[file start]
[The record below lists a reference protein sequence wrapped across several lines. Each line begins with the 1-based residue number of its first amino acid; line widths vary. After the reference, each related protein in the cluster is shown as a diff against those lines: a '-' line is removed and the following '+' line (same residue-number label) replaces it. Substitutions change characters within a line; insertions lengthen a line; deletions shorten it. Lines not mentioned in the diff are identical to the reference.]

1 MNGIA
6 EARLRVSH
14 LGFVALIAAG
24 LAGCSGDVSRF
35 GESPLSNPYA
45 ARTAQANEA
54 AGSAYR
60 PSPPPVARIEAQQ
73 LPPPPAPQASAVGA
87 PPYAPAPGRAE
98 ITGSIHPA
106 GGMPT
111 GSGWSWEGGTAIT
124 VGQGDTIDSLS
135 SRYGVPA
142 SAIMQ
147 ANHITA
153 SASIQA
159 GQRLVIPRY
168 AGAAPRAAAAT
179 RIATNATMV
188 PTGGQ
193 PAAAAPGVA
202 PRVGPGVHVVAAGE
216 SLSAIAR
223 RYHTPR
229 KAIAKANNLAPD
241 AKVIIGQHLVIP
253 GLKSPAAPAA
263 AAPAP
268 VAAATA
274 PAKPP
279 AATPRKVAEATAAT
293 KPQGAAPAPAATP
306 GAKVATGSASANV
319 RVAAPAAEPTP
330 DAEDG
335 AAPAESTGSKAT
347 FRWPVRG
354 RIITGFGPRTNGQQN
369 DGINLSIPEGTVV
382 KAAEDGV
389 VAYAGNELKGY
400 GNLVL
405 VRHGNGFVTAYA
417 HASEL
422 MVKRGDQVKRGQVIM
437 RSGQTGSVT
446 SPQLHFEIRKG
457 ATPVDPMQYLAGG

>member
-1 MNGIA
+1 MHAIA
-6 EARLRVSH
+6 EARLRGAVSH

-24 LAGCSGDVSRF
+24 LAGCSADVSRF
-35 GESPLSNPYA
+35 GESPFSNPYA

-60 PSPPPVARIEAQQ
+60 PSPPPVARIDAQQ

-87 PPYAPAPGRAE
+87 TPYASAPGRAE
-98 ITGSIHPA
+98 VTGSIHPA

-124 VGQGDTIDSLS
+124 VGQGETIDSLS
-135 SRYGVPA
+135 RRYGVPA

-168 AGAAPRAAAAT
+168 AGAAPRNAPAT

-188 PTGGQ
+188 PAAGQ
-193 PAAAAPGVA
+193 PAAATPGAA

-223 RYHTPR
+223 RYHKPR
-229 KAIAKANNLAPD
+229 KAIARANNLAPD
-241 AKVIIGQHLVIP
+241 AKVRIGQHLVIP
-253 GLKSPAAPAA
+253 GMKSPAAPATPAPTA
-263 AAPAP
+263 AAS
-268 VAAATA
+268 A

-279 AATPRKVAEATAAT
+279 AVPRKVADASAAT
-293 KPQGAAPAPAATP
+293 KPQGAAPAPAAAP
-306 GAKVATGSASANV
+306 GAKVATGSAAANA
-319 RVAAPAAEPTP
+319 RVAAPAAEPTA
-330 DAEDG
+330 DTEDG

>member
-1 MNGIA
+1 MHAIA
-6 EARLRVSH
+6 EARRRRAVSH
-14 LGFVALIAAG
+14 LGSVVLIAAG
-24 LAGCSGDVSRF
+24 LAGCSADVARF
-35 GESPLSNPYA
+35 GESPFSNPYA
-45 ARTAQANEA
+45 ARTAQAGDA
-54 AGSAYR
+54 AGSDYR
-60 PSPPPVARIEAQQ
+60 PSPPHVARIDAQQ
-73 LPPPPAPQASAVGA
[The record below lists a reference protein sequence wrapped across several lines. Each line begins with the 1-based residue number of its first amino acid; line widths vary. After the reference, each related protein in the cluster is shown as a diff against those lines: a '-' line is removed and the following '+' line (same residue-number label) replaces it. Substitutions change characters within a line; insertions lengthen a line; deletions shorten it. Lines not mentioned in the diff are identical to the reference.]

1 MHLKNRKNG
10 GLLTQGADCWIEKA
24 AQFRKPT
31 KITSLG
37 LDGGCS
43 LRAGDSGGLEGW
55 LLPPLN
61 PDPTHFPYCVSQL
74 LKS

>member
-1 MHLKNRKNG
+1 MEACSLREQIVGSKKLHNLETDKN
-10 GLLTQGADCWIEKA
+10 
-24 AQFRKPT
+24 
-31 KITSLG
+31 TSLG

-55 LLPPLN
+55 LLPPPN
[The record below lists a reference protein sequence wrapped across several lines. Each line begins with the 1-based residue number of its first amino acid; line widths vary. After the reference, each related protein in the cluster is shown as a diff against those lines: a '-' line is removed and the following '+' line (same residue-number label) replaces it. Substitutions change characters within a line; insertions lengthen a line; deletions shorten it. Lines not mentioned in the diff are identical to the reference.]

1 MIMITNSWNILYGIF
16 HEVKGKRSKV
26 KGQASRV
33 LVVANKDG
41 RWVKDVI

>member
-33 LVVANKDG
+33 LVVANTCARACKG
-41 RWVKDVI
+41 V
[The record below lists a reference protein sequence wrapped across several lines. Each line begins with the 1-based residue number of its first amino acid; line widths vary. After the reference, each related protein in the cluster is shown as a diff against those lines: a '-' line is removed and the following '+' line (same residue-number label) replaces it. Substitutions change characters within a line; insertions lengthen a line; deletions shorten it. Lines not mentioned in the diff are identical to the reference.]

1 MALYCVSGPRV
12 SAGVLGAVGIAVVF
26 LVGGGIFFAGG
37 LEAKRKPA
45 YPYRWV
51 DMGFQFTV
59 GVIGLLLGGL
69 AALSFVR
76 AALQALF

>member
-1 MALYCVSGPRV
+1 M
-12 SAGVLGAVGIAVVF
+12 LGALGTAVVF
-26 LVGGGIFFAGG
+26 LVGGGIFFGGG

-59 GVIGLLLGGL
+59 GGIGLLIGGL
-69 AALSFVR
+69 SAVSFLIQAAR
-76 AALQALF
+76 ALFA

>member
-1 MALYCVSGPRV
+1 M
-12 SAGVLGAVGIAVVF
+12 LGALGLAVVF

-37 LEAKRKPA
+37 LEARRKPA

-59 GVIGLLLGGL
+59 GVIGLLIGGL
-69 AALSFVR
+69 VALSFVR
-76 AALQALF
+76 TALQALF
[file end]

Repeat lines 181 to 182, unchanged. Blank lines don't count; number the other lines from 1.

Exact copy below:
-69 AALSFVR
+69 VALSFVR